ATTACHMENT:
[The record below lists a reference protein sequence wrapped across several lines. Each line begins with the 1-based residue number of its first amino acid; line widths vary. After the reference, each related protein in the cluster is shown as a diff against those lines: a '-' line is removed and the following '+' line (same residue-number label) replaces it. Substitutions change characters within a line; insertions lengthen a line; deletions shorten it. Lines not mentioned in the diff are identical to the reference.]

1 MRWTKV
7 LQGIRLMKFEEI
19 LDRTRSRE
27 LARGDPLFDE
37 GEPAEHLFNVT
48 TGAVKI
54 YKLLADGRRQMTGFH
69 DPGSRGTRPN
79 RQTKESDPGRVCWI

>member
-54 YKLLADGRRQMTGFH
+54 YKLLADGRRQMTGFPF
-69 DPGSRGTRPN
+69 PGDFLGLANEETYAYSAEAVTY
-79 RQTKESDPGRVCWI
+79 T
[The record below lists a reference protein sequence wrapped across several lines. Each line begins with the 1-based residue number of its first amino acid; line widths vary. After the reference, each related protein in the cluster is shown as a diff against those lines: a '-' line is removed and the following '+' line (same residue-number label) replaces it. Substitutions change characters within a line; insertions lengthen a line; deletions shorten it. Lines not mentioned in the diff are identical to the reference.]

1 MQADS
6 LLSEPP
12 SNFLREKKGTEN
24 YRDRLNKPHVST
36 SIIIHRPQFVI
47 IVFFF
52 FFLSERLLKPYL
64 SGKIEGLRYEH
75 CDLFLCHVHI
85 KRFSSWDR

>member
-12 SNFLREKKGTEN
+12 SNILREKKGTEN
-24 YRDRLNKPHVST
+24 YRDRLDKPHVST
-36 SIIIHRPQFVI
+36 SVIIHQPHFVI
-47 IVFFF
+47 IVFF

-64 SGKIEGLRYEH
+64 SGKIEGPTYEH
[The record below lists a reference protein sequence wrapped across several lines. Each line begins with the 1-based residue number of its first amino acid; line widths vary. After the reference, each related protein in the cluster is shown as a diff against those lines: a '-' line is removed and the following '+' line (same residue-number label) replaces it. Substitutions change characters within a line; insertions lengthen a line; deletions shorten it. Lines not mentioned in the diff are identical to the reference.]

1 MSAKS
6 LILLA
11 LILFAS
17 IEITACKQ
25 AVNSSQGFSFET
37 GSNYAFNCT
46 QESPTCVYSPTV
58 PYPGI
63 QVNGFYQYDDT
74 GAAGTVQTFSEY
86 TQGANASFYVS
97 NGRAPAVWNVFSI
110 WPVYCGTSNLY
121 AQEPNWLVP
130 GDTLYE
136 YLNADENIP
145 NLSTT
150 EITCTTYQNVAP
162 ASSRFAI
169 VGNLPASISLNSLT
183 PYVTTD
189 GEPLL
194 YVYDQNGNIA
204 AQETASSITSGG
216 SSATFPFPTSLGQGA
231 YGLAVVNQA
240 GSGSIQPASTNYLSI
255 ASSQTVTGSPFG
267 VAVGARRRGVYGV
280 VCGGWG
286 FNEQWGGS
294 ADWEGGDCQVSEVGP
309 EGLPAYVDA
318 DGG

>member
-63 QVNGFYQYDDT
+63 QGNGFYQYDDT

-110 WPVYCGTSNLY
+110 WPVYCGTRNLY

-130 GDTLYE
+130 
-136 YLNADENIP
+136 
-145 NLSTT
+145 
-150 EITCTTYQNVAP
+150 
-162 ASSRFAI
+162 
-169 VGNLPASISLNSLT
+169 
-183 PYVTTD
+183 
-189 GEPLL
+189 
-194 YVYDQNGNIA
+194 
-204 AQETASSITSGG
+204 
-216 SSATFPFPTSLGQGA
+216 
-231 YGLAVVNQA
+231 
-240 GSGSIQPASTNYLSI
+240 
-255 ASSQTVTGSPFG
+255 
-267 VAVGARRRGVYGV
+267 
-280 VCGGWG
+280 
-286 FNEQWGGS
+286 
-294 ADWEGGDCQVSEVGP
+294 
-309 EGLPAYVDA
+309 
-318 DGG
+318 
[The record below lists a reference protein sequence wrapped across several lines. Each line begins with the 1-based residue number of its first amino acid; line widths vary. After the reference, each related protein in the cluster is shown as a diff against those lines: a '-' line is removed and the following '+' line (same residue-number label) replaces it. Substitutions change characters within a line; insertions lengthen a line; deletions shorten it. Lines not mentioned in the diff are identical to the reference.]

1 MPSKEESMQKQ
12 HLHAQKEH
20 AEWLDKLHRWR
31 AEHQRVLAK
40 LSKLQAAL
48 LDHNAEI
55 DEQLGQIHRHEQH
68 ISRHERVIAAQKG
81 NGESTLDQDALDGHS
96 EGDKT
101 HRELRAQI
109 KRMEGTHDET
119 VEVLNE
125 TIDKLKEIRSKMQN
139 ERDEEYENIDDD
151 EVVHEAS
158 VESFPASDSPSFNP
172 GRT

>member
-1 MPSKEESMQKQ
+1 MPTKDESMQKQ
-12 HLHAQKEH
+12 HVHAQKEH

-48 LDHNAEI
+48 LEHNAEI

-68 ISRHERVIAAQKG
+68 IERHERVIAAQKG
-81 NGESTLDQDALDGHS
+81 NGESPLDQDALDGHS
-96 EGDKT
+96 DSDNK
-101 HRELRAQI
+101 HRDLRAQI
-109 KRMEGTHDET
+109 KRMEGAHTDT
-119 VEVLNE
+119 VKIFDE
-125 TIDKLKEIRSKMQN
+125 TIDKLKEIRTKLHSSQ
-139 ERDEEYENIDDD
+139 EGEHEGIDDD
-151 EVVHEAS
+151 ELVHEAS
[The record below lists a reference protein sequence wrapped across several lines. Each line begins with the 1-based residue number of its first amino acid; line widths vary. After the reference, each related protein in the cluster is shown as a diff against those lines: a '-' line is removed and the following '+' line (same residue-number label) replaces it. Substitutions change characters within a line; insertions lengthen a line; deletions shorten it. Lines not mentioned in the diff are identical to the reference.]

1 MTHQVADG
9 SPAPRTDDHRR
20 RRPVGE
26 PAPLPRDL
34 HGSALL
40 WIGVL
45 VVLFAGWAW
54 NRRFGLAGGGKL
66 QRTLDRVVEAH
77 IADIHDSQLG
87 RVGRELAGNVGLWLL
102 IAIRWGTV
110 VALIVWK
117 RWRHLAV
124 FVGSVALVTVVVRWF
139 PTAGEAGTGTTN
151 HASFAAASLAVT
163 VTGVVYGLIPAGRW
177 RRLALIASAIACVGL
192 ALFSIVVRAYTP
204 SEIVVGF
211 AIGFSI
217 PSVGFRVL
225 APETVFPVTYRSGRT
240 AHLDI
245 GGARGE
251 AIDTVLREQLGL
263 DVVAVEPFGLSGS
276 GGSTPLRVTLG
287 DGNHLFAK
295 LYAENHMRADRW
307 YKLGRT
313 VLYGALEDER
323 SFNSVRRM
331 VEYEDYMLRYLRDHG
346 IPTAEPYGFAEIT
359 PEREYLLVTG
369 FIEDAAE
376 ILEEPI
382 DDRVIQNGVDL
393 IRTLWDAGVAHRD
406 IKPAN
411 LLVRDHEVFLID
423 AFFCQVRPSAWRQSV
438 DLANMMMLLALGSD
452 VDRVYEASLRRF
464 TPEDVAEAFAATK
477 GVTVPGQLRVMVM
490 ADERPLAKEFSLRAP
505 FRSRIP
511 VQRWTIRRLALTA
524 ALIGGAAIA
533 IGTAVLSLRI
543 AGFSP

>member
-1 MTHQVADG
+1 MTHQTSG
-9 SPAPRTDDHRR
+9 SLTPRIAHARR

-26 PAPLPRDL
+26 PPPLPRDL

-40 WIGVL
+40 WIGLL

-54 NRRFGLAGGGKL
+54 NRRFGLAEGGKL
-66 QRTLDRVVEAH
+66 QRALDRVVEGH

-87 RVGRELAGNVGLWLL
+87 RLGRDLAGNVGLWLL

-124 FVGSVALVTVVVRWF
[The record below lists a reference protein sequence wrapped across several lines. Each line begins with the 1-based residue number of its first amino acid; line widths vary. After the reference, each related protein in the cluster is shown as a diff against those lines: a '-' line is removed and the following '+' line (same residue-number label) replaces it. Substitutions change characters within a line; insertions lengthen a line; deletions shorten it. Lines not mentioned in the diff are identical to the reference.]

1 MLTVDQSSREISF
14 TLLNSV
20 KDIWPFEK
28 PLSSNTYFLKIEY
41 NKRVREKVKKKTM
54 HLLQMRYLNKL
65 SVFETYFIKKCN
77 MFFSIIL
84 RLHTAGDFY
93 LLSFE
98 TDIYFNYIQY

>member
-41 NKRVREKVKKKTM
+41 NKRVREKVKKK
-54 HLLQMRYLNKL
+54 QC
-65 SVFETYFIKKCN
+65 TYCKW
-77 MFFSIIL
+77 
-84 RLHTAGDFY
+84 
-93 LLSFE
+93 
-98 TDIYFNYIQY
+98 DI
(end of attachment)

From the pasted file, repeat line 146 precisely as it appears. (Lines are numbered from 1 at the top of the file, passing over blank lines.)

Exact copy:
-68 ISRHERVIAAQKG